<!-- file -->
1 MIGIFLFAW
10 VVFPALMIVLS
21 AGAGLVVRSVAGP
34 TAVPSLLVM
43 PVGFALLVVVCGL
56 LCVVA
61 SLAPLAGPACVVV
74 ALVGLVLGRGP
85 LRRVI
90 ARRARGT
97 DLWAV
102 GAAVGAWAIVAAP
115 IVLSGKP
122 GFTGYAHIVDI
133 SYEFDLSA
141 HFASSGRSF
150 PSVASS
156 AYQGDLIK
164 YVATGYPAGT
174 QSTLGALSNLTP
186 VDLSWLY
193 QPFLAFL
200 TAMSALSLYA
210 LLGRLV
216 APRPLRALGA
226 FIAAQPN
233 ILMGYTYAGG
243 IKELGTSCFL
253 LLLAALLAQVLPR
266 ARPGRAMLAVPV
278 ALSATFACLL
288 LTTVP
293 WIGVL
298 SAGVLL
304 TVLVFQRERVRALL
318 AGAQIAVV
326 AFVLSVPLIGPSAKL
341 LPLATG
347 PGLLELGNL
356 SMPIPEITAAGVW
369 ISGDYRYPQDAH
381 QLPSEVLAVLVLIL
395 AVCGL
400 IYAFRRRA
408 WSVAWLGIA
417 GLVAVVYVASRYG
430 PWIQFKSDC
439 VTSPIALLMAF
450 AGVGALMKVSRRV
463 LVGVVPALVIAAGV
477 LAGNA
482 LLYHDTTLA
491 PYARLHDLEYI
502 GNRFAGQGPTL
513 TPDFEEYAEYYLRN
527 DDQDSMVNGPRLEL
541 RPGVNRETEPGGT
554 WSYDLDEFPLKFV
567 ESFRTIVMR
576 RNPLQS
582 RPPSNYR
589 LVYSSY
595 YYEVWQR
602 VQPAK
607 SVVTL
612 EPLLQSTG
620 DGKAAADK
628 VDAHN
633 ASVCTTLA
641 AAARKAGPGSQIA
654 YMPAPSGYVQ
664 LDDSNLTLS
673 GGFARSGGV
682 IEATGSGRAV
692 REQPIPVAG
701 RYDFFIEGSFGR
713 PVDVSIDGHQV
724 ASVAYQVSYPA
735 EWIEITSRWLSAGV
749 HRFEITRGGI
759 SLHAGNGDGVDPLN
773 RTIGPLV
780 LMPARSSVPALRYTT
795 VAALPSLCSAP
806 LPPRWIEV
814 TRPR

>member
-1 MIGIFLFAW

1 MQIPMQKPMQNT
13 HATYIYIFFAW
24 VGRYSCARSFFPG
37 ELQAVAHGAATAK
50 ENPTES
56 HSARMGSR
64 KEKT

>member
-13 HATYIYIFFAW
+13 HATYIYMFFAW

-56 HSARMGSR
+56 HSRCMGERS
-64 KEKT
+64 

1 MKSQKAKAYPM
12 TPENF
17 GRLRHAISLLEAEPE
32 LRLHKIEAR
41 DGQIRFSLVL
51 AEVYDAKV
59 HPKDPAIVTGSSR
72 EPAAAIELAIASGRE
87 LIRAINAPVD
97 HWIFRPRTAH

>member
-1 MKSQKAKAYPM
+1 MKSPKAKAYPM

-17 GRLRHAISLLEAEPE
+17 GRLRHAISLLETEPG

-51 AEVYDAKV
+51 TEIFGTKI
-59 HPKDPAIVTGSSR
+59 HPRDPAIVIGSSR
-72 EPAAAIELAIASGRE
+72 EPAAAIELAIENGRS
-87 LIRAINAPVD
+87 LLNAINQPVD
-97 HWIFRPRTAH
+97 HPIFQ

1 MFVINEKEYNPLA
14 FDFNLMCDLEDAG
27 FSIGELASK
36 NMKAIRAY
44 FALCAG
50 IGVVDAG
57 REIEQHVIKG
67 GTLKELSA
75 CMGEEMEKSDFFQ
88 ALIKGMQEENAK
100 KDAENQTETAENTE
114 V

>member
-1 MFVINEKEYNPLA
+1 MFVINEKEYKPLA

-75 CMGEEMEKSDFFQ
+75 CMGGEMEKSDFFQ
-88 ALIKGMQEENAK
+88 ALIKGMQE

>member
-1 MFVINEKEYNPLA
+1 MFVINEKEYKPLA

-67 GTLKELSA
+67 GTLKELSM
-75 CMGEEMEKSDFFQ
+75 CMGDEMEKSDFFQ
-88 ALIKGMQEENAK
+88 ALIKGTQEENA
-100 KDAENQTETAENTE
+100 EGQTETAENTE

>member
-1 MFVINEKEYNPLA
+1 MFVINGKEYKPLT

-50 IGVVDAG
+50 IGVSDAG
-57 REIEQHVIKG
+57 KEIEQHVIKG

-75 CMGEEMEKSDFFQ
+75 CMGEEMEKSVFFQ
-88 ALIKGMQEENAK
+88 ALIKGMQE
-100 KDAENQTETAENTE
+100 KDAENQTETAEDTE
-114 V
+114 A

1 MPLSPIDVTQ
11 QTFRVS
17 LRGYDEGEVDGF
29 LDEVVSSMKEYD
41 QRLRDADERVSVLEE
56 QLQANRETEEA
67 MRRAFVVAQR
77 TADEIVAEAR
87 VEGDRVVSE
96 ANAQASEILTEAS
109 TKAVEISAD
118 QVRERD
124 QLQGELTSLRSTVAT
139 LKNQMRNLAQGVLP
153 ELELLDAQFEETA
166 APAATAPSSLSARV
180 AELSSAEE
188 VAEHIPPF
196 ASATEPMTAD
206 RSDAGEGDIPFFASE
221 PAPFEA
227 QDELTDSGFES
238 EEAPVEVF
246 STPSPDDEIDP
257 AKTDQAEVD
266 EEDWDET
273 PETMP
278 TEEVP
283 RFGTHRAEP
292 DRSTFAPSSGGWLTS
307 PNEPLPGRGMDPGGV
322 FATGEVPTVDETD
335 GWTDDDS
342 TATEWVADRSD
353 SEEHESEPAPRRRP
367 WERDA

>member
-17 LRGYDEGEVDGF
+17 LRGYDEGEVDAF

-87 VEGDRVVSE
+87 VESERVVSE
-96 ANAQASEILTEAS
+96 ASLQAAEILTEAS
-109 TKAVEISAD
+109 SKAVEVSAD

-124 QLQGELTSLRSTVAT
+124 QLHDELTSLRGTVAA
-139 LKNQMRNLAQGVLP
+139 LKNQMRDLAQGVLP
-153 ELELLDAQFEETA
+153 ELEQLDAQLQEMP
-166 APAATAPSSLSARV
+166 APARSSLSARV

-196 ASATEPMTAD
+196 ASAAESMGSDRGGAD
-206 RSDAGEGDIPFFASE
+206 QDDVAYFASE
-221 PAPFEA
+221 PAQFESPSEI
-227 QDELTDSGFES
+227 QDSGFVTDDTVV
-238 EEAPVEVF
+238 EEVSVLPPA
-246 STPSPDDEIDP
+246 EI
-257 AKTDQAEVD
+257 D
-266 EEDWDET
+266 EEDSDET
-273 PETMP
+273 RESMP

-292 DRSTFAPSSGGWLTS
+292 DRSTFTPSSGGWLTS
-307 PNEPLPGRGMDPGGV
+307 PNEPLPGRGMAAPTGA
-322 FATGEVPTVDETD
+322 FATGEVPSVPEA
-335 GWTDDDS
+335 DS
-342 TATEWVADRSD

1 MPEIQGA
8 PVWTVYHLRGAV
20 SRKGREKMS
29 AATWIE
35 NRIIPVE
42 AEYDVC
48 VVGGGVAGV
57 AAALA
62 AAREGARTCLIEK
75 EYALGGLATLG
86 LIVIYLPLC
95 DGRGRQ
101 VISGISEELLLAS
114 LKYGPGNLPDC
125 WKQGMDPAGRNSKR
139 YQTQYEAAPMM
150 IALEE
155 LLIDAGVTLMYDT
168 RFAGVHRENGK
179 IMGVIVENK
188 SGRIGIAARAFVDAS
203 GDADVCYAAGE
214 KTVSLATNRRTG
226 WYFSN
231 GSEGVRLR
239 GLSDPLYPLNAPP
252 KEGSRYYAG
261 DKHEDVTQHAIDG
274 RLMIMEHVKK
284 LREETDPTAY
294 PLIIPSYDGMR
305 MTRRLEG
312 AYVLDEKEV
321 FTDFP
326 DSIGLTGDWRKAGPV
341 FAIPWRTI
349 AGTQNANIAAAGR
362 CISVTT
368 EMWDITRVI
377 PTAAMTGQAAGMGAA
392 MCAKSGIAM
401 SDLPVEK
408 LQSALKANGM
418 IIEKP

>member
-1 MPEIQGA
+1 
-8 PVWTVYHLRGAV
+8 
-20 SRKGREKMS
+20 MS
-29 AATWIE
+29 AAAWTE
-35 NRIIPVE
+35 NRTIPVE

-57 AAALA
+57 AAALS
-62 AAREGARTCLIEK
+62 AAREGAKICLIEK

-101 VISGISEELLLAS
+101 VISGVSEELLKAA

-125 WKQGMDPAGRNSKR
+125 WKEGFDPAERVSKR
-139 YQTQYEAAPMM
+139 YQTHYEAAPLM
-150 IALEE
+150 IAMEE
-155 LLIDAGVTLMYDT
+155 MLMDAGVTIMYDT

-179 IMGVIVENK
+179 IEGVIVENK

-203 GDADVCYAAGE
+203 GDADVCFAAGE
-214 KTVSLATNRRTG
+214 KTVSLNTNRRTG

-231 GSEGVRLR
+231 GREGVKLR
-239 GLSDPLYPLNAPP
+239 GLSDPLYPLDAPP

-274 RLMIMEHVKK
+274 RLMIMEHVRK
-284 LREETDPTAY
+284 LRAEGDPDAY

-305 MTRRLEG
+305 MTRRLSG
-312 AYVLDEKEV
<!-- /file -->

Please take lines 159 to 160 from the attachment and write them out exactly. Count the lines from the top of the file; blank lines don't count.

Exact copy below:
-1 MFVINEKEYNPLA
+1 MFVINGKEYKPLT